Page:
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Interview: Alan Taylor

During our press day visits we caught up with Dublin born designer Alan Taylor. Having worked with Alexander McQueen as well as Simone Rocha, Taylor is one designer to remember.

PlanetNotion: Tell us a bit about your background & training? (Where did you study, what inspired you to choose fashion…)
Alan Taylor: I actually fell into fashion, I had always been fascinated with the construction of everything, how things were put together and how they worked, I did woodwork and construction studies through secondary school and started working on a photography portfolio which turned into an art portfolio. I got into an art and design foundation and got to try out the fashion department for a week and it blew me away. You have to realize, and I’m sure it’s the exact same with people not from London or any of the major cities, but there was no real forward thinking fashion scene in Dublin when I was growing up (well not that I was aware of), and the accessibility of the internet and blogging was just not there. As a result I was oblivious to the truly inspirational brands that are out there on an international level, so once I got a glimpse of this I knew it was for me and it took off from there. During my BA in NCAD university in Dublin I interned with DavidDavid, Agi&Sam and Alexander McQueen and upon graduating I was approached by Simone Rocha to be her first assistant in which I worked closely with her for her first three seasons and then started my own label.

PN: How would you sum up your latest collection in 3 words?
A.T: Abstract yet understated.

PN: What would your designs sound like if they were a band?
A.T: They would sound like a Sigur Ros song, minimal and understated at first but once it goes on, you realise the multiple of layers build up to a crescendo of details that balance perfectly without being frivolous.

PN: Do you have a favourite piece that you’ve designed, that you feel sums up what you’re about?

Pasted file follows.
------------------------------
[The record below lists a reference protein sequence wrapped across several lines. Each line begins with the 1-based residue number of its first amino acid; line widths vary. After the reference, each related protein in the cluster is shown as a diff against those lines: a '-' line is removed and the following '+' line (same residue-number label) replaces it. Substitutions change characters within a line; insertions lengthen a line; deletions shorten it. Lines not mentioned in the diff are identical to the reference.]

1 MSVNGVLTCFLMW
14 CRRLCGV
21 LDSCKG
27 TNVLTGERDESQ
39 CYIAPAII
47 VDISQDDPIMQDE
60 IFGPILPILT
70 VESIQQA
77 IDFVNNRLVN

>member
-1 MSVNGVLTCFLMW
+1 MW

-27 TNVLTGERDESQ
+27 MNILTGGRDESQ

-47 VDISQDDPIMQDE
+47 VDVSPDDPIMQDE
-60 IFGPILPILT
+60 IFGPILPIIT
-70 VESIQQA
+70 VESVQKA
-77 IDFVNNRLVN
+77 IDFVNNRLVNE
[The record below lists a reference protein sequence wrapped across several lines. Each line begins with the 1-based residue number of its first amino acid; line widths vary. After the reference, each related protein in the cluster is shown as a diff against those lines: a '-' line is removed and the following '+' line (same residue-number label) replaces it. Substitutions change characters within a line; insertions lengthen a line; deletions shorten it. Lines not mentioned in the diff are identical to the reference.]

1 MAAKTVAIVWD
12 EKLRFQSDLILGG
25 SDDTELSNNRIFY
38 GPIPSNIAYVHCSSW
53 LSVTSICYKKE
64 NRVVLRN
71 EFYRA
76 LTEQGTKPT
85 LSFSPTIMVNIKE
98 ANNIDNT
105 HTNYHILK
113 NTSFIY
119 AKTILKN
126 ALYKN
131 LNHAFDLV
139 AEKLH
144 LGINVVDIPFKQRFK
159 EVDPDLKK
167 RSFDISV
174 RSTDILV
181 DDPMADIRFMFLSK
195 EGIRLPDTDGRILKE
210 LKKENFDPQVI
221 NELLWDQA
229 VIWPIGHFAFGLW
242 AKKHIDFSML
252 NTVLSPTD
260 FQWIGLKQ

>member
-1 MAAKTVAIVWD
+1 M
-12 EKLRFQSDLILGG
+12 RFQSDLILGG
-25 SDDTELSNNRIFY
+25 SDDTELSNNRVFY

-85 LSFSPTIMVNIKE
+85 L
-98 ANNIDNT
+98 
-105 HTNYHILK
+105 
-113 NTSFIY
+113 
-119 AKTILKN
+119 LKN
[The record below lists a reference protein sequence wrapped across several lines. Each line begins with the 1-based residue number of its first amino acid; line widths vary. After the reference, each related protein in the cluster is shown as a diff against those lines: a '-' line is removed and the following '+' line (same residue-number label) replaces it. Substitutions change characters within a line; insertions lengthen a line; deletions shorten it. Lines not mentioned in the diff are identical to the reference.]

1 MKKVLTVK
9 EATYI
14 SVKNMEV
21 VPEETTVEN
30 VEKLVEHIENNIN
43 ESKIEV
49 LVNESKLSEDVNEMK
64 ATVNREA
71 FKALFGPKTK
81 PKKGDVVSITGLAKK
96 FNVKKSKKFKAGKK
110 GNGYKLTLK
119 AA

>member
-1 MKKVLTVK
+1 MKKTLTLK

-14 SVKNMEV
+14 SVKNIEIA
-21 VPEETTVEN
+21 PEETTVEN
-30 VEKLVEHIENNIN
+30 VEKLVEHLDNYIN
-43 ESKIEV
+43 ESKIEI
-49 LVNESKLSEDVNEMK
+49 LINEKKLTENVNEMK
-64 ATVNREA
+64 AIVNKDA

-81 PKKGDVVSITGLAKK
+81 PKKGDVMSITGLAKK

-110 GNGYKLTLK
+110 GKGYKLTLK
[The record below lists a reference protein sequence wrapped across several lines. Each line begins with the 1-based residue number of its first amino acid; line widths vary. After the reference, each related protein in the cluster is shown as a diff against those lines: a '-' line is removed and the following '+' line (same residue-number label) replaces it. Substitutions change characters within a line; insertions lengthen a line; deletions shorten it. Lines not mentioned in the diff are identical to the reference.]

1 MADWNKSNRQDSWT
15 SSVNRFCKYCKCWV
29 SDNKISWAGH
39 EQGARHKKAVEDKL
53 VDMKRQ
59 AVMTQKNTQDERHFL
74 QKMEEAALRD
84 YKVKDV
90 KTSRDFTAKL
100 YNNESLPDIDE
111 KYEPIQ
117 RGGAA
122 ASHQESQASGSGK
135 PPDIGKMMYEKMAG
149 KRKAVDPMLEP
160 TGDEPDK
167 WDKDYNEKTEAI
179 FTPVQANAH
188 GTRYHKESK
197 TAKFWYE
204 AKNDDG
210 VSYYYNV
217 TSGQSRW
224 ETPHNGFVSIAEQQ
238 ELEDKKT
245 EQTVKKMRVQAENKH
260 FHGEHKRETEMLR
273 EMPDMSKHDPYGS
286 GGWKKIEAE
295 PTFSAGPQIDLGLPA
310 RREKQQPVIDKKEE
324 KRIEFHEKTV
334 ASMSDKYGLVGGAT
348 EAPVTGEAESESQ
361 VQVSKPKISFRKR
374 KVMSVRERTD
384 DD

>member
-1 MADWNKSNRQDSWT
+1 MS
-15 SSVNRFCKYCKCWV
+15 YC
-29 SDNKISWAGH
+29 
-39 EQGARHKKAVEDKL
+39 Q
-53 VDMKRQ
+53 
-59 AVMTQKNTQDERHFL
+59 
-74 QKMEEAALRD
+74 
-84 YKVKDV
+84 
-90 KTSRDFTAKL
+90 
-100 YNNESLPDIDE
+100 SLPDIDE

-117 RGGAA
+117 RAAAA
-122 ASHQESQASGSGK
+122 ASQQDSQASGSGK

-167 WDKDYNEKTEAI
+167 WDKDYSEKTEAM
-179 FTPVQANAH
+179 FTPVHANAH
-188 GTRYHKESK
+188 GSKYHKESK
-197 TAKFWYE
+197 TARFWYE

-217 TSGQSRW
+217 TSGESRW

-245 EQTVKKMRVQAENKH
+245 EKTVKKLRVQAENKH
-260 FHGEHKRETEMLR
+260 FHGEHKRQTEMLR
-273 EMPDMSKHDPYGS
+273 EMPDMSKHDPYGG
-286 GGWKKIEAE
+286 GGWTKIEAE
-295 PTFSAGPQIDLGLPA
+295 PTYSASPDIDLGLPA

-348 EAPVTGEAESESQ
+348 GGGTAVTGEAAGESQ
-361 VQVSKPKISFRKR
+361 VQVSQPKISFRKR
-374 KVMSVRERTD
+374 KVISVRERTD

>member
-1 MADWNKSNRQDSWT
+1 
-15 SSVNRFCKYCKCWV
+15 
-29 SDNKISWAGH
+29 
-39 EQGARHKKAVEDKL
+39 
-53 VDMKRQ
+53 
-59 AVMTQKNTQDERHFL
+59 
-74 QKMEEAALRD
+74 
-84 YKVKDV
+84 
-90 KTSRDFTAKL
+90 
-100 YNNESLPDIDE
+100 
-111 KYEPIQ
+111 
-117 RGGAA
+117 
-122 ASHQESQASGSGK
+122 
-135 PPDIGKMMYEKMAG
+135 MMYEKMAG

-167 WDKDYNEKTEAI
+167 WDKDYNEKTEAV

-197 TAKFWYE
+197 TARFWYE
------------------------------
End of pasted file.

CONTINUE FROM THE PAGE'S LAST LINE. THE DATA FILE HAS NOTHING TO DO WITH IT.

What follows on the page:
A.T: I don’t have a favourite piece, but my favourite outfit is the final outfit from my lookbook the net and blue tweed suit with the white printed shirt.

PN: What is it you love about working in London?
A.T: The thing I love about working in London is the Menswear scene that has exploded at the moment. It has so many designers that are pushing each other to compete at a global level while helping each other out.

PN: What’s the most important thing about London that makes it such an innovative place for fashion? What would make it better?
A.T: London is the most consistently forward thinking fashion capital in the world. It isn’t trend driven and values creativity and business longevity over instant profits. And what could be done to make it better is being done, London Collection : Men is an amazing step forward for London based men’s designers.

PN: Do you think that there’s a strong relationship between fashion and music? How would you describe it?
A.T: I think there is a strong relationship between music and fashion, especially with the ever growing presence of Fashion Films within the industry, but even before that there is such emphasis on what songs to have for a catwalk. It sets the mood for the collection and helps portray what you are trying to get across in your work.

PN: What is your absolute favourite thing about fashion, and working in fashion? What keeps you coming back for more?
A.T: The creativity and always pushing myself. As hard as it is I never compare myself to another designer as you need to find your own path and I just try to better what I have done last season.

PN: Who are your design idols (fashion or other) and what is it about them/their work that you love?
A.T: One of my idols is Dan Flavin. He was a minimal artist that made these inspirational light installations in the 60’s. Flavin was one of the first to use light as a medium and centrepiece to his installations which not only dictated the way the viewer sees the art but also the appearance of the entire room in which it is placed. This to me is a mind-blowing concept (maybe not as shocking by todays standards but back in the 1960’s when he made these pieces it was expanding possibilities of art in a whole new direction.)  Flavin has always been an inspiration in my work; he has come into every one of my collections so far and will continue to in the future.

PN: Is there anyone you’d like to work with that you haven’t yet, or work with again?
A.T: I would like to work with Felicity Marshall again, we worked together on a concept for prints and she did 5 illustrations for me, I really love her stripped back minimal style of drawing.

I would love to work with either Converse or Churches brogues in the future to do collaboration.  They are both iconic shoe brands and have great sentimental value to me.

PN: Tell us something about what you have planned for next season?
A.T: Going to get a bit surreal.

www.alantaylordesign.co.uk



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